U.S. factories expanded unexpectedly last month, snapping a five-month losing streak.
The Institute for Supply Management, an association of purchasing managers, said Monday that its manufacturing index rose to 50.9 in January from 47.8 in December. Anything above 50 signals expansion.
The index had showed U.S. manufacturing contracting from August through December, partly because President Donald Trump’s trade war with China had raised costs and uncertainty. Economists had expected another bad month in January.
But new orders, production and export orders all grew last month. Factory hiring dropped for the sixth straight month but at a slower pace than it did in December. Factories, the ISM said, were struggling to find workers at a time when the unemployment rate is at a 50-year low, 3.5%.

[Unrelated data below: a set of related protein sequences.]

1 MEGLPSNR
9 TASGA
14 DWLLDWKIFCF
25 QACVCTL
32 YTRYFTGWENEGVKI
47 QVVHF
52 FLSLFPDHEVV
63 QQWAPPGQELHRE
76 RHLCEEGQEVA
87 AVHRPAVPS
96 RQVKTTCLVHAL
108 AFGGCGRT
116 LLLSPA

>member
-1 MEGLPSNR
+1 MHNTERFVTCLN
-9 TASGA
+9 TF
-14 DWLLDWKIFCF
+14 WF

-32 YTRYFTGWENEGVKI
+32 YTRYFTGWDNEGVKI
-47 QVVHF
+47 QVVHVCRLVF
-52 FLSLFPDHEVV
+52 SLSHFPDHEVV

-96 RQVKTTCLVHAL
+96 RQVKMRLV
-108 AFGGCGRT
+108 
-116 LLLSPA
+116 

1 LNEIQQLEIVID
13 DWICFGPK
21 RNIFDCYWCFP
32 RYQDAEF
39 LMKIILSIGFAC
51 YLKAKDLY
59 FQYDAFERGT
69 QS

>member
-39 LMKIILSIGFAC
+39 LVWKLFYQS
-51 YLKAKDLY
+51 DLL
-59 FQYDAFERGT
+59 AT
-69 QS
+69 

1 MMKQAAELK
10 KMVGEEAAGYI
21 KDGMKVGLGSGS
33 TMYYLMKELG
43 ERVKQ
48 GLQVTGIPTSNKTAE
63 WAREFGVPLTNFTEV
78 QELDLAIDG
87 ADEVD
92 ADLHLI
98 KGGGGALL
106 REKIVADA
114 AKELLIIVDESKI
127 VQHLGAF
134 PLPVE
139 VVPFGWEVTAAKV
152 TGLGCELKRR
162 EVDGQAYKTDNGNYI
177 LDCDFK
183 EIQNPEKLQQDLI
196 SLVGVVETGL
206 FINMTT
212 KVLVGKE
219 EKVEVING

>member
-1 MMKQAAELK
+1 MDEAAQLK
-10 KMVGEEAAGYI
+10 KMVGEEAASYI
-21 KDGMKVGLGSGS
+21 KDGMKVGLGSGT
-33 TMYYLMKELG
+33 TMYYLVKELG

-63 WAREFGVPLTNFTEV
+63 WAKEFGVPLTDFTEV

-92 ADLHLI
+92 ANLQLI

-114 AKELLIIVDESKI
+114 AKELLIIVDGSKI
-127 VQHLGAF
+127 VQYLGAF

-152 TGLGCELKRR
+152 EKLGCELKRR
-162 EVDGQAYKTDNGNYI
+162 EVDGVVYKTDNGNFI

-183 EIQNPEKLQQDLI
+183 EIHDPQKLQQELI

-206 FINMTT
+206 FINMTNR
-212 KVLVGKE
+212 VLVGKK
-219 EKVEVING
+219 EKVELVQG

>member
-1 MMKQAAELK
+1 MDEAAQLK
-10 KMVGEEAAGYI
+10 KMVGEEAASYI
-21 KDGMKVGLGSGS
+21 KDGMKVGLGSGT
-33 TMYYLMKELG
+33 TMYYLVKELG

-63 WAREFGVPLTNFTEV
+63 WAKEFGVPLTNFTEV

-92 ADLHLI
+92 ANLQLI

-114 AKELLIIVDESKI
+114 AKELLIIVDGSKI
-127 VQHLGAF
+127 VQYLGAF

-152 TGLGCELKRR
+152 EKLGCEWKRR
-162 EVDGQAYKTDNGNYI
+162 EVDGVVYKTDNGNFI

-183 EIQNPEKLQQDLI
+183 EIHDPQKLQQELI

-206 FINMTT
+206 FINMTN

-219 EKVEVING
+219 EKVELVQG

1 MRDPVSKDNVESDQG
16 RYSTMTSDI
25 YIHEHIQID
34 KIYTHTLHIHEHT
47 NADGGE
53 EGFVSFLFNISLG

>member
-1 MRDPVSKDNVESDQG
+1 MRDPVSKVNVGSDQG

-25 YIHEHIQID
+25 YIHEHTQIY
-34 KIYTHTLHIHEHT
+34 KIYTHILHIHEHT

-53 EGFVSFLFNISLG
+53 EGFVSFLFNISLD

The rebound was narrow. Only eight of 18 industries reported growth, led by furniture companies. And the outbreak of a new virus in China threatens the supply chains that manufacturers rely on. “The coronavirus is a negative that has got me concerned,’’ said Timothy Fiore, chair of the ISM’s manufacturing survey committee.
The U.S. and China last month reached a truce in their battle over Beijing’s aggressive economic policies. But the United States continues to levy tariffs on $360 billion worth of Chinese imports.